I think it’s uncanny how all this talk today of “fake news” resonates with Masotta’s “anti-happenings.” He wanted us to question if it happened to tangentially question the right-wing military accounts of daily events represented through news media. – Juli Carson
Masotta’s anti-happenings were examples of this. Specifically in the case of The Helicopter, of the two groups participating in the happening, only one group would have seen the helicopter, while the other group would experience it anecdotally from the first group. Did the helicopter happening really happen then? We don’t know. In that way, today we’re historically aligned with the second group. Masotta says it happened, so we presume it happened, even though there are only three easily constructed documents—which is to say rather sketchy documents—of the event: a picture of a distant helicopter, a play bill, and picture of visitors to the Anchorena train station.
I think it’s uncanny how all this talk today of “fake news” resonates with Masotta’s “anti-happenings.” He wanted us to question if it happened to tangentially question the right-wing military accounts of daily events represented through news media. We are struggling with that dilemma right now vis-à-vis Trump’s endless method of distraction by saying and tweeting spectacularly outrageous things. It’s even more prescient when you consider that today the current cover of Time Magazine asks: Is Truth Dead?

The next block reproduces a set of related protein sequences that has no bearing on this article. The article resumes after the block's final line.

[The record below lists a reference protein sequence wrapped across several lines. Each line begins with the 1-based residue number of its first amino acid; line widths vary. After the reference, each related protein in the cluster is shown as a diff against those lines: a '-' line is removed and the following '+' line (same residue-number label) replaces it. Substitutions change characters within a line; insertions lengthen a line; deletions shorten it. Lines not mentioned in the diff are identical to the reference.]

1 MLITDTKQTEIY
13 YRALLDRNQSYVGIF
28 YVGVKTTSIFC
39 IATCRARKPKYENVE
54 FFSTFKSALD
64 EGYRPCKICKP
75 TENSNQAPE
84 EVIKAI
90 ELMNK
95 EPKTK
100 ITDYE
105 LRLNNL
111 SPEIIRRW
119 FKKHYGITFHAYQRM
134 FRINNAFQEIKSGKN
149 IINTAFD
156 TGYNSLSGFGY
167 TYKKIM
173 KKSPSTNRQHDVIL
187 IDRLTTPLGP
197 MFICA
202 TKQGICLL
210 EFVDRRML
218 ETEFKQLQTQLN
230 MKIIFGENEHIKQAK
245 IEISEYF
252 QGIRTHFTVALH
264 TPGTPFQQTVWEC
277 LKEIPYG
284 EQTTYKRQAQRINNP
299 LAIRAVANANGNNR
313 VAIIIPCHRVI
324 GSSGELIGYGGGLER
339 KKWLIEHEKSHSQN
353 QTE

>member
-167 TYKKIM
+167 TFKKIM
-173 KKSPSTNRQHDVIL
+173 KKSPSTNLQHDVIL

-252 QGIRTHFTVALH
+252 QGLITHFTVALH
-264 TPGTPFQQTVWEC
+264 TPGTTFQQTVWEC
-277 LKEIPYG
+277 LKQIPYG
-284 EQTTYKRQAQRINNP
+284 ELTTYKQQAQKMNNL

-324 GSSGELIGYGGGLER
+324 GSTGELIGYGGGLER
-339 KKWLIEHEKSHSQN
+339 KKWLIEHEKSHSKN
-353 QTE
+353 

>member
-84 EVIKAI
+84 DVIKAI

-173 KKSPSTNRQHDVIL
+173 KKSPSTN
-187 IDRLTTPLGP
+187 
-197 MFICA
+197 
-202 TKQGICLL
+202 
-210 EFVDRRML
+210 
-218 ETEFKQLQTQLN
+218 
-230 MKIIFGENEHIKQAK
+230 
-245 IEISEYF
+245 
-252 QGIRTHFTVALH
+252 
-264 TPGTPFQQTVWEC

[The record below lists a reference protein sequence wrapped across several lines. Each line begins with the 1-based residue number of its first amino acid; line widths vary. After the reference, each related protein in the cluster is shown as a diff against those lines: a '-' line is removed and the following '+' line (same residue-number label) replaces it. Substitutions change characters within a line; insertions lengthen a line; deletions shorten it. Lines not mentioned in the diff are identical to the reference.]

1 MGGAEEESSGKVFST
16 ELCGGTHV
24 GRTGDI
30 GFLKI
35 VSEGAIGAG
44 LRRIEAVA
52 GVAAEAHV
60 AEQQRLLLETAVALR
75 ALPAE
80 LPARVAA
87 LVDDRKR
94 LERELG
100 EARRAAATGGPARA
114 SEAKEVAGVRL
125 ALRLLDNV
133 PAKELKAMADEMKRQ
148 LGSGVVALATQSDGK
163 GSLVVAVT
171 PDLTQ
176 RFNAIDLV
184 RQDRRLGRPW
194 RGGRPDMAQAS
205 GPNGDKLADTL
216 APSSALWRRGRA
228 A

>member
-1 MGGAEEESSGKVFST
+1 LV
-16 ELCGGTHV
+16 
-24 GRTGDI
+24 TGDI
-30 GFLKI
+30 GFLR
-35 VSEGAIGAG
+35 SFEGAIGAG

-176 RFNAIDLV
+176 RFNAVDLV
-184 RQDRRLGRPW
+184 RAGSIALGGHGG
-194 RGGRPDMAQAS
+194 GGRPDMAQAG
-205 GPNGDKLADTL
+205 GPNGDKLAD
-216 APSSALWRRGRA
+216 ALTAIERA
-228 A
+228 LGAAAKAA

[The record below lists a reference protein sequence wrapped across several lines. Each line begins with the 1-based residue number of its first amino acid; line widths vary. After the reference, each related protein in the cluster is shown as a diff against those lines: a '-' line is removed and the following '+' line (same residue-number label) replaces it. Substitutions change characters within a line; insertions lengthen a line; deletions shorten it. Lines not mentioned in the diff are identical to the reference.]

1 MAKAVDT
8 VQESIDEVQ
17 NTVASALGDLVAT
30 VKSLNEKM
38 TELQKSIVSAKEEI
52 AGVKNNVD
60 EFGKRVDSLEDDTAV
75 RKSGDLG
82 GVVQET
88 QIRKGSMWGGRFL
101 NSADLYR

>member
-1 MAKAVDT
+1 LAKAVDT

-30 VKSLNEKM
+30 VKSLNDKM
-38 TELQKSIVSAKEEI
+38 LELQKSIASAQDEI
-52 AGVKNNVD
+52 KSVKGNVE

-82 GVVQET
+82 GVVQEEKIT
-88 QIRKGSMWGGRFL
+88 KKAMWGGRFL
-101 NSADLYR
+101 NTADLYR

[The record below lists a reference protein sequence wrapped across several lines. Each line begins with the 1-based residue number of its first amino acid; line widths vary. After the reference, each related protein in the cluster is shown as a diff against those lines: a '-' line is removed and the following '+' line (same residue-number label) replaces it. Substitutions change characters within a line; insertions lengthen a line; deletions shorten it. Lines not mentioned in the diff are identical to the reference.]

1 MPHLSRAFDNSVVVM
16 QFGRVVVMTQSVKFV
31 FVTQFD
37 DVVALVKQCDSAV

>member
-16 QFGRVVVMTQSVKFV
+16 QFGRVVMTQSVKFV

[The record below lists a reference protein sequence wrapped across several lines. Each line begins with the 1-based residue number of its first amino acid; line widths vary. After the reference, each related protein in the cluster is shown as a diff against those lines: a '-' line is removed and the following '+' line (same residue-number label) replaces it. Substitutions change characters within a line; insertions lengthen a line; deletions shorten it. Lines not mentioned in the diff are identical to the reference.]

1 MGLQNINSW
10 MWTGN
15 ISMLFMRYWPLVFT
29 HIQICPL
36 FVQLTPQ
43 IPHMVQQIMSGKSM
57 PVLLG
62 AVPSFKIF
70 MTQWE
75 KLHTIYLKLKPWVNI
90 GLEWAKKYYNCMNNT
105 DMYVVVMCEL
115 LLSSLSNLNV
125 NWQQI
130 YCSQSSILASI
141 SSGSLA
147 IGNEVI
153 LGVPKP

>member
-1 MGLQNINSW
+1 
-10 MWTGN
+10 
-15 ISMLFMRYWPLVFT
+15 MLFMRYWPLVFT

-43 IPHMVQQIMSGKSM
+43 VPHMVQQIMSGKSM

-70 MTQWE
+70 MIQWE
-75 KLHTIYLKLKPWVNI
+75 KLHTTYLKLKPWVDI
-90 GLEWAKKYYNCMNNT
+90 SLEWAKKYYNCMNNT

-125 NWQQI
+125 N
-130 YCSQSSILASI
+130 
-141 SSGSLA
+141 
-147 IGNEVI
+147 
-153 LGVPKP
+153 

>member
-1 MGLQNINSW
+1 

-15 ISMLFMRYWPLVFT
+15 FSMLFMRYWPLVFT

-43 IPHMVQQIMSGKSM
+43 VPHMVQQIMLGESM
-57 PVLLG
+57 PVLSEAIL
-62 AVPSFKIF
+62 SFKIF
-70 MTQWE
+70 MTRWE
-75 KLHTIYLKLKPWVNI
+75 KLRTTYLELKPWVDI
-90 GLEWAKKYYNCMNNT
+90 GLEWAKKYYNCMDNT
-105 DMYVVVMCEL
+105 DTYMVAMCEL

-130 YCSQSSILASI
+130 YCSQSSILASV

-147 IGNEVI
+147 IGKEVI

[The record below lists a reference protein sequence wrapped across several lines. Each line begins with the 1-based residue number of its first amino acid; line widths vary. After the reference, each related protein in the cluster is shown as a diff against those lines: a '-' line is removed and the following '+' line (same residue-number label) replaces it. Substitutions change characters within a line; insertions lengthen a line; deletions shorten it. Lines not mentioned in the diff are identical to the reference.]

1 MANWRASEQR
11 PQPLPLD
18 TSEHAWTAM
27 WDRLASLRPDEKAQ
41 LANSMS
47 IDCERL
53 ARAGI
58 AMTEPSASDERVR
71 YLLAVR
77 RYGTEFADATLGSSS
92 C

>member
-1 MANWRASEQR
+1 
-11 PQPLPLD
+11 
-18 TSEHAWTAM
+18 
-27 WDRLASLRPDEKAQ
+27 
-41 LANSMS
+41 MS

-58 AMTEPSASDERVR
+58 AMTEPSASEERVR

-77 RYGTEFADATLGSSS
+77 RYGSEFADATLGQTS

Alex: An interesting tie in to fake news, which feels especially chilling. So, how do these three issues connect in the digital film installation?
Bruce: Our parallel research projects will be tied together through our in-depth investigation tracing the effects of Masotta’s political, psychoanalytic, and aesthetic throughout the Southern and Northern Hemispheres. As a poetic means of approach this subject we are interested, metaphorically, in the convergence of migratory historical/cultural events and the glacier’s years of rupture.
Poetically speaking, Perito Moreno’s growth reverberates with the ruptures of history. But in Lacanian terms the manner in which it grows also echoes the operation of our unconscious drives. As described above Perito Moreno grows through a continuous flow of pressure, blockage, and fracture. This is also how Lacan describes the manner in which a subject’s desire grows. When considered together—the operation of the glacier, the operation of historical rupture, and the operation of subjectivity—a playful though serious platform arises upon which we can consider the vital exchange of nature and culture between the Northern and Southern hemispheres. The result is a non-hegemonic view of this relationship in political, aesthetic, and environmental terms.
The installation The Edge of the World at the Edge of the Earth premieres as part of a survey exhibition of Bruce Yonemoto’s work at Luckman Fine Arts, The Imaginary Line Around the Earth on view March 24 – May 13. Click here for more info on the exhibition.